4. Radical Surrender to God and Sharing the Same Fate as the Poor
Every country lives its own “Exodus”; today El Salvador is living its own Exodus. Today we are passing to our liberation through a desert strewn with bodies and where anguish and pain are devastating us. Many suffer the temptation of those who walked with Moses and wanted to turn back and did not work together. It is the same old story. God, however, wants to save the people by making a new history … History will not fail; God sustains it. – Oscar Romero, March 23, 1980
Who is Oscar Romero for us today? Who is Jesus Christ for us today?
Even in the midst of a cruel twelve-year civil war that eventually took the lives of 75,000 people, and forcibly displaced over a million people, Archbishop Romero communicated a radical sense of hope, rooted in his conviction that “the hand of God is at work in the historical journey of the people.” That is why he keeps repeating that those who are working for justice “should never lose sight of this transcendent dimension.” God is at work in history. God sustains history. We are not alone. God will not abandon us. But we must also do our part.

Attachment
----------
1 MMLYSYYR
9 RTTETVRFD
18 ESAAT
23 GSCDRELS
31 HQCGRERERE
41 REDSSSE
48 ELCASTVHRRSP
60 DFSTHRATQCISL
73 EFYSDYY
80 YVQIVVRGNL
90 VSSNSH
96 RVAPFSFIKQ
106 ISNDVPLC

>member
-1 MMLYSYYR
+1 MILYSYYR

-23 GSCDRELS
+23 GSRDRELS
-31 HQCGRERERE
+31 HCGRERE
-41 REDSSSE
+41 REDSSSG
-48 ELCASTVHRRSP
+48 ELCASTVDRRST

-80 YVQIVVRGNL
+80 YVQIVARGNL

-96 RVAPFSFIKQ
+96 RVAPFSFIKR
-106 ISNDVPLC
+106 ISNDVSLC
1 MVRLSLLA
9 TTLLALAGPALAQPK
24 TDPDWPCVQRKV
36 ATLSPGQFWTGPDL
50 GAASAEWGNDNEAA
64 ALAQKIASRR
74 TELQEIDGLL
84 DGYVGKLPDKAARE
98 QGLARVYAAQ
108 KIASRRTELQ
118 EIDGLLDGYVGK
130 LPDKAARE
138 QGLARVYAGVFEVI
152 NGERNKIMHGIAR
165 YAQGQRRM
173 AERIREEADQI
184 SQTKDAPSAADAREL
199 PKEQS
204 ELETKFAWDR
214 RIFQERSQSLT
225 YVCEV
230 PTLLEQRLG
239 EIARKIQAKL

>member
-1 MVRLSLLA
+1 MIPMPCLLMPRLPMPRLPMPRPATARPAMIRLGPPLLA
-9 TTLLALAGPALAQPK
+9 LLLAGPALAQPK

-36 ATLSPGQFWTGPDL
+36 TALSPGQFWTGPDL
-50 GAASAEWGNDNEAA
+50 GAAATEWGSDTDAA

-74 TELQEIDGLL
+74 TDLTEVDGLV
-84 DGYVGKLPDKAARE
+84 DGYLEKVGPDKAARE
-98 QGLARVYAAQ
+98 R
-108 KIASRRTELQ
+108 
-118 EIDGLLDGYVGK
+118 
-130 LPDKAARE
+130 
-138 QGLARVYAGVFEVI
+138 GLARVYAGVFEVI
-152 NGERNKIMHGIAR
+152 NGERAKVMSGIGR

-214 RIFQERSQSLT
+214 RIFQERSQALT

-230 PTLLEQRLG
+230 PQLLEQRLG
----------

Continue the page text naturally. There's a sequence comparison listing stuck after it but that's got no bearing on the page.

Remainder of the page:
In this Season of Lent, when we journey with the human family during this difficult time of global pandemic, Pope Francis invites us to take heart from those who the Church has proclaimed as saints and martyrs, and concretely, from the wisdom and the witness of Oscar Romero whom he canonized as a prophet-martyr and saint on October 14, 2018. Why was Romero assassinated? In the words of a Salvadoran campesino, “because he spoke the truth and he defended the poor.” Wherever we find ourselves today, whatever our station in life, we are called to do the same.
In this time of global pandemic, may we call on Saint Oscar Romero, Pope Francis and Saint Francis to make our own the Gospel courage they embody and their radical hope in a God of life who is always at our side, calling us to a radical love beyond our fears.